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The Homeowners Column
Baptisia – Perennial Plant of the Year
State Master Gardener Coordinator
Gold Medal, Oscar, Grammy, Golden Globe - awards are everywhere and for just about anything. In the perennial plant world the ultimate award is the Plant of the Year. The winners don't get a ceremony or statue but a place in our hearts and gardens.
Award winners are chosen by the members of the Perennial Plant Association for the plant's beauty, but also for its durability, suitability to a wide range of climate types, low maintenance, multiple seasonal interest, and easy growing nature.
This year's winner is not just another pretty face; baptisia, Baptisia australis (pronounced bap-TEEZ-ee-uh aw-STRAH-lis). Also called blue false indigo or wild indigo it is an eastern North American native. Native to the prairie its 12-foot long roots reach down in time to document the sunshine and storms of prairies past. Our Illinois native is white wild indigo, Baptisia alba, just as splendidly tough and richly beautiful as its blue cousin. Although early Americans used baptisia to produce dye, it is not the true blue indigo dye plant (Indigofera) of the West Indies.
Baptisia is appealing the minute its pea looking leaves and stems arise in spring. By late May the impressive 10-12 inch spikes of violet blue flowers adorn the ends of each stem. The sweet pea looking flowers and foliage trace back to baptisia's lineage in the bean family. The spires of blue hover over the silvery blue leaves to make a fetching focal point in the garden. The flower spikes show off for three to four weeks until the brown rattlebox seed pods form.
Once established baptisia is one tough cookie with its drought tolerance and adaptability. Baptisia grows best in full sun. It can get a bit floppy and need support in partial shade. In addition baptisia is seldom damaged by deer browsing.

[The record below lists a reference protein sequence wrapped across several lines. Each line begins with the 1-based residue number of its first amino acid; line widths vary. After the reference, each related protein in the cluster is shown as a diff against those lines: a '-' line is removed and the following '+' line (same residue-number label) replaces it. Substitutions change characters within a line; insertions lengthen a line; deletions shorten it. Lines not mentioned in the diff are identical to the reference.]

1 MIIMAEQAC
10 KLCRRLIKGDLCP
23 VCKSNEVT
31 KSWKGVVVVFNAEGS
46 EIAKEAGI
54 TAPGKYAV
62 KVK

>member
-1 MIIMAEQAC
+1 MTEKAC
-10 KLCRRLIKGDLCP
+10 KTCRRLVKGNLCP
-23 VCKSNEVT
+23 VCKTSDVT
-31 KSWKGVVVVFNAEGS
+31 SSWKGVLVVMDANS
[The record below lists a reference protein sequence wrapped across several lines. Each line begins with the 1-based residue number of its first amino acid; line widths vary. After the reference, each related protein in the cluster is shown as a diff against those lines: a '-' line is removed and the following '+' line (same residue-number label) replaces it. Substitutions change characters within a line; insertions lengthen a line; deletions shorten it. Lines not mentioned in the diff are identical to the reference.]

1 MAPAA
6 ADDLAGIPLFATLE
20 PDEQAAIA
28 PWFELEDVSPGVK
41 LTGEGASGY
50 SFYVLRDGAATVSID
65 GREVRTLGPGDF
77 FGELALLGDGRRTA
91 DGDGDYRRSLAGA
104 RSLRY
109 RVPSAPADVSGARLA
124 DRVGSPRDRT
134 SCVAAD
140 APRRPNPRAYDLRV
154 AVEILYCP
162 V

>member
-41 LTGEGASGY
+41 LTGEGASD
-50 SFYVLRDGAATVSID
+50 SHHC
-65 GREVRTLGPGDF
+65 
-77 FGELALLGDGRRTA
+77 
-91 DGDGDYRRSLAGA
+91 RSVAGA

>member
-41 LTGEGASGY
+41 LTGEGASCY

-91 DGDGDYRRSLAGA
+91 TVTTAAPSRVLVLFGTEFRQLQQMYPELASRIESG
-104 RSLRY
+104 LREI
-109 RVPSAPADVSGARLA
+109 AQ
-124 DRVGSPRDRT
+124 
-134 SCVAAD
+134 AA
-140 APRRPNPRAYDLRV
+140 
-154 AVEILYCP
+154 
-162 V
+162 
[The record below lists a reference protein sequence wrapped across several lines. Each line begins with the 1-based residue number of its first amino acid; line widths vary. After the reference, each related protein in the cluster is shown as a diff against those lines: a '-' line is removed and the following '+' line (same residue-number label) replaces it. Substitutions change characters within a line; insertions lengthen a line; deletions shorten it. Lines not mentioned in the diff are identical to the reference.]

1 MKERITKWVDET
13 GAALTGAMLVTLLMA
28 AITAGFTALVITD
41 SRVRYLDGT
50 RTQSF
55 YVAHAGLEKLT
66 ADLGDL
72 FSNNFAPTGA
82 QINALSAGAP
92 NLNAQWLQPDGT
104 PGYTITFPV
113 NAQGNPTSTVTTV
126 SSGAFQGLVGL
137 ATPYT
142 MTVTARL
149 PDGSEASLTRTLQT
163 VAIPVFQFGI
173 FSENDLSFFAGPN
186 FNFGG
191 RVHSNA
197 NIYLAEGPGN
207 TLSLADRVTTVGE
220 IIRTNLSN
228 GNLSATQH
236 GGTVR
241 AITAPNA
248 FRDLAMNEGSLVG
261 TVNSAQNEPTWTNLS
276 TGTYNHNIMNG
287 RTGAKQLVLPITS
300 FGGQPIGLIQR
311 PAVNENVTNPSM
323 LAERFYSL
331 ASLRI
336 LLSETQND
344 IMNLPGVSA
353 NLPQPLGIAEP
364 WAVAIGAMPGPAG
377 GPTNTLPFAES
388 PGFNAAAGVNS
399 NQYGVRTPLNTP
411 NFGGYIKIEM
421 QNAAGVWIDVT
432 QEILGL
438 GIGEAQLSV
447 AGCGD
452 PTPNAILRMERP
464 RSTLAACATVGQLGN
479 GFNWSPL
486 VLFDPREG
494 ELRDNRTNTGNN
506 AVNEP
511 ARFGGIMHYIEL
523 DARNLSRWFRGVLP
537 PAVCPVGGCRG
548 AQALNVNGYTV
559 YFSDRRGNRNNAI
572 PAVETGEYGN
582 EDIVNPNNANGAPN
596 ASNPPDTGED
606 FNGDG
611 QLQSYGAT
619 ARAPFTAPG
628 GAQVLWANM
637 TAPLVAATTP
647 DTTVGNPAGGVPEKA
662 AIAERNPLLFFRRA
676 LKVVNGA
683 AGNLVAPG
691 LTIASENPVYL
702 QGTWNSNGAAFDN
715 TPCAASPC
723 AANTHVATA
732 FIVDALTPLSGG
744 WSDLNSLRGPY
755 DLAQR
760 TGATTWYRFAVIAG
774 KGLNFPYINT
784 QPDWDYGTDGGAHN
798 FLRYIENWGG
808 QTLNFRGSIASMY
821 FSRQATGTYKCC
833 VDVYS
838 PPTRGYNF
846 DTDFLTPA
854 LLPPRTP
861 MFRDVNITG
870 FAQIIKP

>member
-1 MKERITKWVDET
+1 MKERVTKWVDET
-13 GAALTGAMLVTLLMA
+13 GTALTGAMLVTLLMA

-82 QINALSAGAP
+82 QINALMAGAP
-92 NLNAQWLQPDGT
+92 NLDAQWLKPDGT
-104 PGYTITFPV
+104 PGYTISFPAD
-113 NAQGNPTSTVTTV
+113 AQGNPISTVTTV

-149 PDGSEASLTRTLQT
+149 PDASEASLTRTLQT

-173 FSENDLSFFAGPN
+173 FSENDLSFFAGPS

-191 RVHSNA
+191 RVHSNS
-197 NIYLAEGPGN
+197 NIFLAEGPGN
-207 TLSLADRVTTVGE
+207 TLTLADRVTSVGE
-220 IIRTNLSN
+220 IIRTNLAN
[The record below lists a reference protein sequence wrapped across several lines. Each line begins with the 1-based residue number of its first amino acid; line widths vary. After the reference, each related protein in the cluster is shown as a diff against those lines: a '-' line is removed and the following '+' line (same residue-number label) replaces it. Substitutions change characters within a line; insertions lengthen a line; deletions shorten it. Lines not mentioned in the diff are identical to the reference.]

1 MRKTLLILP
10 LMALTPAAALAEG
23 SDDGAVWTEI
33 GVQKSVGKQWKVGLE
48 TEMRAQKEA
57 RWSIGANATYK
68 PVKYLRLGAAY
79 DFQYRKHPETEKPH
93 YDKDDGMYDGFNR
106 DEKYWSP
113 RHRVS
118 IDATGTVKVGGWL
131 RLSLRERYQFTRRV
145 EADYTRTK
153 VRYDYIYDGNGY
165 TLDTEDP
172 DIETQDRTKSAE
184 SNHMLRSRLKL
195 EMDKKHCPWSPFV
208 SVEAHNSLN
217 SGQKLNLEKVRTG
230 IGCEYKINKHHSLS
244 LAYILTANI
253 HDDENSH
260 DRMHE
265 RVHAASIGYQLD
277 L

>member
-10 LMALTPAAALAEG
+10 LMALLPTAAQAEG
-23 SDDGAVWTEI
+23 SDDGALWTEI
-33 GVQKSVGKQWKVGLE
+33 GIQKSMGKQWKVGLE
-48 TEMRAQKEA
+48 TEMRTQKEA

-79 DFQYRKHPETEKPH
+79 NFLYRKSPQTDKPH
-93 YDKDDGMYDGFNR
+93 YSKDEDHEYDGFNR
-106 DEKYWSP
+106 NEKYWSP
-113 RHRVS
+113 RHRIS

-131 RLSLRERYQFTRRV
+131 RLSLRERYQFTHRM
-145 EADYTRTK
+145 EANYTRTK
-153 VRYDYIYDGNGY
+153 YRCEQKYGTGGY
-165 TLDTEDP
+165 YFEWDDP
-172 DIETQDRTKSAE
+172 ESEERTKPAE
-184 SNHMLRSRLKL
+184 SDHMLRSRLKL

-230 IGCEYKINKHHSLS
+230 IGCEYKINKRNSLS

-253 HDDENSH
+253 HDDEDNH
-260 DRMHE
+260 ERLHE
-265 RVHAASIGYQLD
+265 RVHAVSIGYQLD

Similar to many prairie plants baptisia spends its first couple years developing roots; therefore early in its life the flower show can be a bit disappointing with just a few stems. Just be patient. It will be worth it as it explodes the third year into blue fireworks. Baptisia will eventually get to a four foot wide and four foot tall shrub-like clump. Find the right spot and it will be there for years with little care. Mature plants are best not divided.
Each year while all the other flowers change partners around its feet, baptisia is the square dance caller of the flower bed. Plant spring flowering bulbs of daffodils or tulips around baptisia's ankles. Past perennial plants of the year such as 'Walker's Low catmint' and 'Becky' shasta daisy also make harmonious baptisia brethren.
Some magnificent cultivars and hybrids of baptisia have been introduced over the last few years including Starlite Prairieblues™, Twilite Prairieblues™, Midnight Prairieblues™ (long spikes of deep blue violet flowers) and the yellow flowered Solar Flare Prairieblues™ out of the Chicagoland Grows® breeding program. Another beauty is 'Purple Smoke' baptisia with smoky violet flower spikes on charcoal gray flower stems.
A good place to start in garden design is to include radiantly robust Perennial Plants of the Year designated by The Perennial Plant Association. Check their website for more winners http://www.perennialplant.org/